Does it seem suspicious to anyone else that the gray wolf, Canis lupus, somehow flourished in both North America and Europe? Although not technically a native species to the Americas, the gray wolf should not be the symbol of North American wildlife that it has become. That title should go to the extinct dire wolf, another awesome piece of Pleistocene megafauna:
Back when mammoths roamed the continent, a predator called the dire wolf (Canis dirus) preyed upon them. The dire wolf had a stronger bite and stockier build than the modern gray wolf, allowing it to overpower large mammals. It had a larger head relative to its body, meaning that there was more power in its bite. Its attack style was more akin to a bear's than a wolf's.
(It also has a fair amount of pop culture references, including a beast in Lineage II, a Grateful Dead song, and an attack called "Dire Bite" in Fossil Fighters.)
A canid that has a different attack style from the gray wolf? It's all in the dire wolf's physiology. Check out this video on dog attack styles to see exactly why, even though dogs are considered wolves, subtle anatomical differences affect how they attack.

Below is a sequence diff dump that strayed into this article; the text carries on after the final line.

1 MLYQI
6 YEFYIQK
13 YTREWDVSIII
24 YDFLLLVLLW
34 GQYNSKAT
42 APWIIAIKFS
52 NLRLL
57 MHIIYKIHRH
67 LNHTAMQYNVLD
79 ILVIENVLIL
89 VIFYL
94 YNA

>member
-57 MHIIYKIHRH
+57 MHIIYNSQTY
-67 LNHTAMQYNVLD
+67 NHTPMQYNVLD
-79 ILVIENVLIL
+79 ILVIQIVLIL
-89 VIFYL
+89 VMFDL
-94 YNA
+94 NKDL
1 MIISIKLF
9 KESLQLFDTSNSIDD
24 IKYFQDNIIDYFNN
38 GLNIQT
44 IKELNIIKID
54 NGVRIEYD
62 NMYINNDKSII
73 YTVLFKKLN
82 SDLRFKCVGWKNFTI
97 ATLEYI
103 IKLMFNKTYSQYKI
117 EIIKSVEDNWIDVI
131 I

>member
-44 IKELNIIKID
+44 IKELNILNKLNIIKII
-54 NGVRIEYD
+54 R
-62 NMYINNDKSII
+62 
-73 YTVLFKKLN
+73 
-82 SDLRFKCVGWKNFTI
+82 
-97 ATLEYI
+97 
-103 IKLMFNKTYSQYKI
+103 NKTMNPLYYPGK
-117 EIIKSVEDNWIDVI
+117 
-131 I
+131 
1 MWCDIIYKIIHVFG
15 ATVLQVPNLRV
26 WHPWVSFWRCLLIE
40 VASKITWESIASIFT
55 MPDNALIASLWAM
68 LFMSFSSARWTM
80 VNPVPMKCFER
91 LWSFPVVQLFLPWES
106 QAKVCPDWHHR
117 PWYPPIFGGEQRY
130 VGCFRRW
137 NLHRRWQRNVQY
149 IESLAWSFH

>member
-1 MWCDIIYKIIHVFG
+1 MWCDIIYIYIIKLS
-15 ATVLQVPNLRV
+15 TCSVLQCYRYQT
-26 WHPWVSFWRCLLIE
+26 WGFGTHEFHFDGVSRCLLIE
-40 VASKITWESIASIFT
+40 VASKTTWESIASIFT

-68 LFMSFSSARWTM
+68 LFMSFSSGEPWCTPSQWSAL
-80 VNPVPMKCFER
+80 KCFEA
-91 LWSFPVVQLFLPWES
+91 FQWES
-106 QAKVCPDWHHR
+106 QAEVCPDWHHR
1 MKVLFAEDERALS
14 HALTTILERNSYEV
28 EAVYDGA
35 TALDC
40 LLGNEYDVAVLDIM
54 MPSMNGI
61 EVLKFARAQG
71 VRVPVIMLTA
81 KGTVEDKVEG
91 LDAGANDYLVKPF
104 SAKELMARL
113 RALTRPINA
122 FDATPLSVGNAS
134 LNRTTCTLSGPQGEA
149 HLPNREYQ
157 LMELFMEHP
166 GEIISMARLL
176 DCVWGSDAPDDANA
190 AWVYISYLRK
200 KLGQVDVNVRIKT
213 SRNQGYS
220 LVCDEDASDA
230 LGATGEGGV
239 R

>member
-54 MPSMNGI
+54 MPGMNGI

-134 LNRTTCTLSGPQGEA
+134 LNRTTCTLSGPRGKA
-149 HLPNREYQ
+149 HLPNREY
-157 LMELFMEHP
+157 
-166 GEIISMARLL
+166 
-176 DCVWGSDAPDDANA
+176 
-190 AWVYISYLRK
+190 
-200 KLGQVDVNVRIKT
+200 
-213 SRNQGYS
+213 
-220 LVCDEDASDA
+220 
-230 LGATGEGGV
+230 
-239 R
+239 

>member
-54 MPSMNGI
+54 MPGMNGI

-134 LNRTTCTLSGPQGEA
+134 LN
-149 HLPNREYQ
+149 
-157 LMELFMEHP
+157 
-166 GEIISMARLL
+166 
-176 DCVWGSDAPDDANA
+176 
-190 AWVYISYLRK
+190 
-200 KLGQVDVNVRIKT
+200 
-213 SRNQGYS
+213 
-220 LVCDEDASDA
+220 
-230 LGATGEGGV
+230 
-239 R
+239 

The main weapon of any canid is its jaws. The stronger the bite, the more damage it can do. As the video demonstrates, yes, weight helps as well, but it ultimately boils down to jaw power and making the bite do as much damage as humanly (dogly?) possible.
So, why the hell did it die out?
It went extinct because of both competition with other predators (such as the gray wolf) and the general "humans suck" rule. There is an inverse relationship between humans and megafauna- that is, the more humans, the less megafauna. Humans kill giant mammals off because they are threats, food, or threats to our food. Competition for mammoth and bison meat from humans working in groups led to the dire wolf becoming extinct. The kicker is that humans probably learned to hunt in groups from observing pack-hunting canids.
Damn, we're douchebags.